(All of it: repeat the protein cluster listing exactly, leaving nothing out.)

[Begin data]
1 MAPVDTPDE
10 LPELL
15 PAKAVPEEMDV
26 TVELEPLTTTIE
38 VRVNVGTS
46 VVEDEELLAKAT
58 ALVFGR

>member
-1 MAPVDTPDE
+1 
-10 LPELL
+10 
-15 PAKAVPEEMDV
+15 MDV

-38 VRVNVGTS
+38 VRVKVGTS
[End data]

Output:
1 MAPVDTPDE
10 LPELL
15 PAKAVPEEMDV
26 TVELEPLTTTIE
38 VRVNVGTS
46 VVEDEELLAKAT
58 ALVFGR

>member
-1 MAPVDTPDE
+1 
-10 LPELL
+10 
-15 PAKAVPEEMDV
+15 MDV

-38 VRVNVGTS
+38 VRVKVGTS